One of my grandmothers once taught that “unique” doesn’t take the modifier “very.” A thing cannot be “very unique.” It’s either unique (singular) or isn’t. I doubt most Thanksgiving meals will be unique today, but one historic meal was truly, spiritually unique. And I’m not talking about Pilgrims and Indians here.
Once, the Savior of the world took bread and wine—and gave both of those substances new, albeit historically connected, symbolisms. I’ve come to understand that, in Hebrew tradition, one “blesses God” at mealtimes and other times, rather than asking for a blessing. It seems likely that Jesus would have been acting in line with that tradition at His last meal with his closest associates.
Paul’s recounting of that unique meal goes something like this:
23 So, I obtained from the Lord’s hand the same thing I subsequently handed on to you—that our own Lord Jesus, on the night when he began to be turned over, 24 broke bread in his hands, giving thanks and commenting like this:
“Notice this bread. See it as the representation of my body, given on your behalf.
Eat it, and in doing so, you’ll be calling me into remembrance .”
25 Similarly also he offered the cup after dining, and he expressed this message:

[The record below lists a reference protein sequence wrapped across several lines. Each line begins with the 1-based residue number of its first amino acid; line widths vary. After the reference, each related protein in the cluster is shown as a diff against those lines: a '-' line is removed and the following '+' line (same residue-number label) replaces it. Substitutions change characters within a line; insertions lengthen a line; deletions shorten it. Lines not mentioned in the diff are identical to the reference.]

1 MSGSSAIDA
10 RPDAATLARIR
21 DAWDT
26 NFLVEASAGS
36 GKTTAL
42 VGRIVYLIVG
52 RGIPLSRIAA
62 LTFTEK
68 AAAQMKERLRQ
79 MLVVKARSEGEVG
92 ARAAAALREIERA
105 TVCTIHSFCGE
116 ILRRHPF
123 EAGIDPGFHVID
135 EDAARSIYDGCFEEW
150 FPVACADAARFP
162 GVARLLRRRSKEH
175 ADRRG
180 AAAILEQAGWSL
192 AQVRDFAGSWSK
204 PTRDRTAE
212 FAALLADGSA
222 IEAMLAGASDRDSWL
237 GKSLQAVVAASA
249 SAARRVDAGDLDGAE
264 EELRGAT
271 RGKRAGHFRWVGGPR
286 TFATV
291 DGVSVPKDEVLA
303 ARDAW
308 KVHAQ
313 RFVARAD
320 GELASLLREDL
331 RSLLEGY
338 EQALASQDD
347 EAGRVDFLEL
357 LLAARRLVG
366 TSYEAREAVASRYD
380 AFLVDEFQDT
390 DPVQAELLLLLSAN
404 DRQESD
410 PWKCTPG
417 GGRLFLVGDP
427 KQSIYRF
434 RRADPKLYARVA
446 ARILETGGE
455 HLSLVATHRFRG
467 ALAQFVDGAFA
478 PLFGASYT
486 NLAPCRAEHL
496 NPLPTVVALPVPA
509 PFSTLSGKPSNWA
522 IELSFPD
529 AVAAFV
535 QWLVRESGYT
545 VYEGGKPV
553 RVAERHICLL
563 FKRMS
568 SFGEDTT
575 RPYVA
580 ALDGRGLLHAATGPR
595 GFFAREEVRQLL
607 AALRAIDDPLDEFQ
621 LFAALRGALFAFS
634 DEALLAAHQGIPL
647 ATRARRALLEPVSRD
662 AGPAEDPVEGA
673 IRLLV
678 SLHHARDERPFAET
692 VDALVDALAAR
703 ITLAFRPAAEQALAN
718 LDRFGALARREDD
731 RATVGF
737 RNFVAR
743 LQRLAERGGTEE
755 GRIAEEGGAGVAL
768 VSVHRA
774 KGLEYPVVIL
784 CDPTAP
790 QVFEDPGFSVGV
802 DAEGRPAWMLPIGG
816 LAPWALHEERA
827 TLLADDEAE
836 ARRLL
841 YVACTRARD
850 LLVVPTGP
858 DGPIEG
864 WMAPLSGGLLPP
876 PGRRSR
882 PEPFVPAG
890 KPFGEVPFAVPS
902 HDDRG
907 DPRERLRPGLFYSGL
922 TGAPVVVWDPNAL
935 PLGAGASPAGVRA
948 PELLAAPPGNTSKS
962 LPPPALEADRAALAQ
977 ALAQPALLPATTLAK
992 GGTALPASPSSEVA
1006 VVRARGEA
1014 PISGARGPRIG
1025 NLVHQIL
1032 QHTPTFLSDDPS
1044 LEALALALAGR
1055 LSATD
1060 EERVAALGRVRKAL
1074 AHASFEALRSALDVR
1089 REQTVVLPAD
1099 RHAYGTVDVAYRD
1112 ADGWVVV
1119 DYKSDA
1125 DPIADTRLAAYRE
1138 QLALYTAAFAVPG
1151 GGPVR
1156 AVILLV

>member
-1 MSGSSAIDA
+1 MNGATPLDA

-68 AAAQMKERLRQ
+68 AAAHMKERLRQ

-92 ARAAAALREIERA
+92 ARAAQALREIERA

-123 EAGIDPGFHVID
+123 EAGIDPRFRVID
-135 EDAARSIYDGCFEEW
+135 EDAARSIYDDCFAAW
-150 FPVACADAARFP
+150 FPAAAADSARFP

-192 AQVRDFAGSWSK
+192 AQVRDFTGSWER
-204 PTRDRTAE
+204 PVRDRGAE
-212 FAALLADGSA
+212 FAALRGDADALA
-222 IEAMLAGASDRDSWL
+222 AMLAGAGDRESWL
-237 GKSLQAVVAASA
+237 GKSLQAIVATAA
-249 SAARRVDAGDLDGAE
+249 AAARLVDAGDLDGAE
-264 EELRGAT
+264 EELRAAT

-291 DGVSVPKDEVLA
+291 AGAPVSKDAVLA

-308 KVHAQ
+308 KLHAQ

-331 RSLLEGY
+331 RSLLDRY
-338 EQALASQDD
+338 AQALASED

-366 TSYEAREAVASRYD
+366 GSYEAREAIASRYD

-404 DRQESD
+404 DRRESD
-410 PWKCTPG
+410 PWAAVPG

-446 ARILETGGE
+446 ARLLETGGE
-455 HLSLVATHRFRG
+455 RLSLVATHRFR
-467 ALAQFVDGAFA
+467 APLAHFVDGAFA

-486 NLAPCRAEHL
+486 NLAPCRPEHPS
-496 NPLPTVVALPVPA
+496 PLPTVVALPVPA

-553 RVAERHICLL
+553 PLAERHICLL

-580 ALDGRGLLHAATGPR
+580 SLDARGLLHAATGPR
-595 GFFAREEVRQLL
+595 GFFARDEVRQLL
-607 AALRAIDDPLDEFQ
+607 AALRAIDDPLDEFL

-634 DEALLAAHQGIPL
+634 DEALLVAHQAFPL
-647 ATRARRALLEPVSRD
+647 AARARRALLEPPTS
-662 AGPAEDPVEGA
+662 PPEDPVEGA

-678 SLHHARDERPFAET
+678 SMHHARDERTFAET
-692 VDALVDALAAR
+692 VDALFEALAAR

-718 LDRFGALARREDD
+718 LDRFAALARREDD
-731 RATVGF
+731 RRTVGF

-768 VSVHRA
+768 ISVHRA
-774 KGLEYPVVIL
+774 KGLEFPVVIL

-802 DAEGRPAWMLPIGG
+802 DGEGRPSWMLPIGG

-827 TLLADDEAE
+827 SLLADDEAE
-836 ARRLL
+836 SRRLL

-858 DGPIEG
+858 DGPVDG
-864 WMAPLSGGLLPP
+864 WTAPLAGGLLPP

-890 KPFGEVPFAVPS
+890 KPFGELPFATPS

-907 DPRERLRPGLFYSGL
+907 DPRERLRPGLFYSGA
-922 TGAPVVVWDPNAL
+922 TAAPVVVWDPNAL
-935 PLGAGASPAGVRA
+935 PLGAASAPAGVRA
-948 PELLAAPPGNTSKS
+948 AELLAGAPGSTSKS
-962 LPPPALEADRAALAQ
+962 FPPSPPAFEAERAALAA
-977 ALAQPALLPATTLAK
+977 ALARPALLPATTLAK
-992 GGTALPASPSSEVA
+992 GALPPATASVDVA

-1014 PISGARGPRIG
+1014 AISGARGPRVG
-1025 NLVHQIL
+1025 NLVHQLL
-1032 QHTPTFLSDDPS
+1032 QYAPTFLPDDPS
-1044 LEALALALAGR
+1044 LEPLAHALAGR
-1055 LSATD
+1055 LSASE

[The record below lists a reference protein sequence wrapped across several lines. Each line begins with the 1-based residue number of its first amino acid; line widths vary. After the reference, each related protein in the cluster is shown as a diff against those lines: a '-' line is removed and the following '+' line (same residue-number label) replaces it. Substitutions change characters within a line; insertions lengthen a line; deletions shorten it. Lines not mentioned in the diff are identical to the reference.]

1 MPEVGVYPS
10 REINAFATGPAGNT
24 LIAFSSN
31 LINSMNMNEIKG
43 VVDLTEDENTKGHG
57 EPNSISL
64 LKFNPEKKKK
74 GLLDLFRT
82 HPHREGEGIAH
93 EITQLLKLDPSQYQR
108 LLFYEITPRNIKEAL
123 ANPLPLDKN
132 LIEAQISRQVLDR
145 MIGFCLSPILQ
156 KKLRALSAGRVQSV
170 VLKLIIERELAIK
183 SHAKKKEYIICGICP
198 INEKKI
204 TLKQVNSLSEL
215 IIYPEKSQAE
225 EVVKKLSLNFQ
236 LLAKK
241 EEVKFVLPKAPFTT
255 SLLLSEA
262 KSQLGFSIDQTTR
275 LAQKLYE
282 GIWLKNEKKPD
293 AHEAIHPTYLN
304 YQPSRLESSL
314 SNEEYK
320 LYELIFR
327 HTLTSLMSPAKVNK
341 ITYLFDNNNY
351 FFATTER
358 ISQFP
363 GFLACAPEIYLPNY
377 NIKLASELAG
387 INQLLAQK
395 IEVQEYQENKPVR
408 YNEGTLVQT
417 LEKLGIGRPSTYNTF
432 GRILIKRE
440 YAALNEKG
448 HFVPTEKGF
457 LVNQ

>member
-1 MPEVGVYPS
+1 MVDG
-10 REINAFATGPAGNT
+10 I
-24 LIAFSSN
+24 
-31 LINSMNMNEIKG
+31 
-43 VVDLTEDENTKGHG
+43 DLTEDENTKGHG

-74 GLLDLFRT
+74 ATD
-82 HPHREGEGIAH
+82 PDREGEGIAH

“Now, notice this cup. Its contents are, in effect, the signature on my new, final ‘last will and testament.’
Drink it, and each and every time you do, you’ll be calling into remembrance my body and blood.”
26 The upshot is that, each and every time you eat this bread and drink the cup, you will in effect be broadly declaring the symbolic meaning of the Lord’s death, in anticipation of his coming.
1Cor 11:23-26 paraphrase by Brian Casey, Fall 2015
Soon I’ll plan to share some detailed commentary and insights gained during the process of my wrestling with the above text. There is so much here! Mnemonic phrases, alliteration, emphatic forms, theologically significant metonymy, and thematic ties to other messages in 1Corinthians—all these and more help Paul to achieve his communicative aims.
For today, we might consider that a human can bless God. This phrasing seems strange to us English-speakers, since the word “bless” has come to mean something that the greater does for the lesser. Yet Jesus himself, in human form, blessed God: in the more Jewish context of Matthew 26, the word at the final dinner is eulogeo (roughly, “good words,” from which later sprang our word “eulogy”).
In 1Corinthians, Paul’s word is eucharisteo (roughly “give thanks,” from which the transliteration “eucharist” was later derived, in what seems to me a linguistically unusual, but surely not unique, chain of events). On the occasion depicted in Matthew 26, Mark 14, Luke 22, and 1Corinthians 11, the bread received in gratitude was coming to symbolize Jesus’ own striped, broken flesh. That was and is something that merits lavish thankfulness. To speak good words of thanks is to bless God.
On this day, it would not be inappropriate to remember Jesus’ offering of Himself as we both bless God and thank Him for blessings.
B. Casey, 11/26/15